This week, an artist cuts a gaping new window into a museum lobby's wall, and another artist lectures on the strange abductions of five Tujunga Canyon women.
Aliens in the Valley
Betty and Barney Hill reported their alien abduction to officials at Pearson Air Force Base in September 1961. They didn’t remember being abducted exactly, just seeing an object they believed to be a UFO coming closer and closer until their minds went numb, and beeping and buzzing sounds lolled them into an odd, otherworldly state. The next morning, they found inexplicable concentric circles etched into the trunk of their car. As part of "The Eyes Are Always There," artist Joe Merrell will discuss the Hill abduction and show a 1972 made-for-TV movie about it at Machine Project this weekend. He’ll be joined by Winona Bechtel, who will tell the story of five Tujunga women who claim to have been abducted between 1950 and 1970. They were paralyzed by blinding light or summoned by thin white entities. 1200-D N. Alvarado, Echo Park; Sun., March 6, 7 p.m. (213) 483-8761, machineproject.com.
Dreaming in public
Friendly Plastic and photograms made from dream images are among the materials Katie Grinnan used for her sculptural installation at LAXART. Enter-Face, the show’s centerpiece, is a bright assemblage of familiar and unfamiliar things that spreads out like a web across the main gallery. Video screens embedded in car headrests, propped up by steel stands, show “loose re-enactments” of Grinnan’s dreams (in one, she’s running along the beach). Odds and ends are scattered around the floor. The combination of things doesn’t look messy, though. It has its own internal logic, as so many dreams do. 7000 Santa Monica Blvd., Hollywood; through March 26. (323) 871-4140, laxart.org.
Lady Liberty might be dead
Pull Your Coat, the satirical game show Ed Bereal produced in the 1980s with his Bodacious TV collaborators, plays in the back corner of "Disturbing the Peace," his show at Harmony Murphy Gallery. The contestants are all caricatures: the strict, churchgoing lady in a fantastic hat; the man in whiteface with a high-pitched voice; the woman with Donna Summer hair. They answer racially and politically charged questions, sometimes failing miserably. The whole thing has a shrill energy; it’s funny but also not. That energy carries through the rest of the show, where the artist's recent work hangs on walls and extends across the floor. This work is louder, brighter and more plastic than the sculptural work for which the formerly L.A.-based artist became known in the 1960s (the show does include some memorable older work as well). Condoleezza Rice has skeleton hands in one drawing. A ghoulish Lady Liberty, made of light-beige cloth, pushes a cart filled with a Teddy bear and African-American plush dolls, one of which has a rifle. 358 E. Second St., downtown; through April 2. (646) 286-5647, harmonymurphygallery.com.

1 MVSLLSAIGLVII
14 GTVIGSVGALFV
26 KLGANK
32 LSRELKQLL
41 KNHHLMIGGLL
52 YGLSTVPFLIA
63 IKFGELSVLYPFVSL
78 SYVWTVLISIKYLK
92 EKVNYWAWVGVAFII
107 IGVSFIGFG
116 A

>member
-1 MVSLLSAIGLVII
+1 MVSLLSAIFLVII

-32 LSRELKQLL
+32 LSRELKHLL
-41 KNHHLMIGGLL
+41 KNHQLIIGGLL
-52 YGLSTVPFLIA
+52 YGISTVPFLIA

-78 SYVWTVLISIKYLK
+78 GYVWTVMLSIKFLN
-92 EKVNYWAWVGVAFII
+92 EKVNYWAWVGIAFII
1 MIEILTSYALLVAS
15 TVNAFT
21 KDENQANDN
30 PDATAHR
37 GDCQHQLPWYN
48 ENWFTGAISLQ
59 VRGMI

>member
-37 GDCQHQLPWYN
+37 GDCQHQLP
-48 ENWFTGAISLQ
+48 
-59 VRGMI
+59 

High-class war zone
A black plastic bag hangs on the wall at London-based artist Fiona Banner’s current show at 1301PE. “Mistah Kurtz — he not dead,” it says in gold lettering. It’s a stylish-looking twist on the moment in Joseph Conrad’s novella Heart of Darkness, when a messenger boy in the Congo announces of the brutal colonist and ivory trader named Kurtz, “He dead.” On the wall adjacent to the bag, a slideshow offers glimpses of London’s financial world. Banner did not take these images herself. Instead, she commissioned photojournalist Paolo Pellegrin, who has done work in the Congo, to photograph London’s financial district as if it was a war zone. From the resulting images, Banner and Pellegrin also made a magazine with the gloss and weight of Vogue’s September issue, but with gloomy text sourced from Heart of Darkness. It’s anxiety-producing to see highly produced glamour butting up against a narrative about the terrors of colonization. If Mistah Kurtz isn’t dead, has he since returned to London to run the banking industry while drinking Champagne? 6150 Wilshire Blvd., Mid-Wilshire; through April 9. (323) 938-5822, 1301pe.com.
Hole in the wall
Sculptor Oscar Tuazon cut a hole through the wall in the Hammer Museum’s lobby gallery, and then attached a large aluminum pipe to it. The circular pipe, probably a little over six feet wide, extends out to the building's glass exterior, so that you can walk right up to the outside and people outside can look in. It’s a gesture that required some dramatic maneuvering (sawing through wood and drywall), but it ultimately reads as simple. “A window that you can walk through” is what Tuazon calls it in a short video about the project. 10899 Wilshire Blvd., Westwood; through May 15. (310) 443-7000, hammer.ucla.edu.
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